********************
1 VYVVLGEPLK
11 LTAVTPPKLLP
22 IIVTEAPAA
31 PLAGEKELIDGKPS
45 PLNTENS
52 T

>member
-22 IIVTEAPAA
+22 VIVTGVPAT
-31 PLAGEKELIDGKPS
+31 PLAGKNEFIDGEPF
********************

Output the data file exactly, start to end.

1 VYVVLGEPLK
11 LTAVTPPKLLP
22 IIVTEAPAA
31 PLAGEKELIDGKPS
45 PLNTENS
52 T

>member
-22 IIVTEAPAA
+22 VIVTGVPAT
-31 PLAGEKELIDGKPS
+31 PLAGKNEFIDGEPF